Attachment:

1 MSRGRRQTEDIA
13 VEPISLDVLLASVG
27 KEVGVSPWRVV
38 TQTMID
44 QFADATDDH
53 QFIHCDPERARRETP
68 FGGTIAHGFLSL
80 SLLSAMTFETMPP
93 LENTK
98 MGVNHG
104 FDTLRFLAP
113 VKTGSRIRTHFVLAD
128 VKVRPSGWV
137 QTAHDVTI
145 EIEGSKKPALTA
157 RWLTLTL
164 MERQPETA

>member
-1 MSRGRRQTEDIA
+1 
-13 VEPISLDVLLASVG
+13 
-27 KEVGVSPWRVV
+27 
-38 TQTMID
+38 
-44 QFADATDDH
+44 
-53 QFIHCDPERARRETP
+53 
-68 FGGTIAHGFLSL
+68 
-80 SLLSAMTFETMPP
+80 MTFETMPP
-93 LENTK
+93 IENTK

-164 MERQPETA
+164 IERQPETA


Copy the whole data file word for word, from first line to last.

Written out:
1 MSRGRRQTEDIA
13 VEPISLDVLLASVG
27 KEVGVSPWRVV
38 TQTMID
44 QFADATDDH
53 QFIHCDPERARRETP
68 FGGTIAHGFLSL
80 SLLSAMTFETMPP
93 LENTK
98 MGVNHG
104 FDTLRFLAP
113 VKTGSRIRTHFVLAD
128 VKVRPSGWV
137 QTAHDVTI
145 EIEGSKKPALTA
157 RWLTLTL
164 MERQPETA

>member
-1 MSRGRRQTEDIA
+1 
-13 VEPISLDVLLASVG
+13 
-27 KEVGVSPWRVV
+27 
-38 TQTMID
+38 
-44 QFADATDDH
+44 
-53 QFIHCDPERARRETP
+53 
-68 FGGTIAHGFLSL
+68 
-80 SLLSAMTFETMPP
+80 MTFETMPP
-93 LENTK
+93 IENTK

-164 MERQPETA
+164 IERQPETA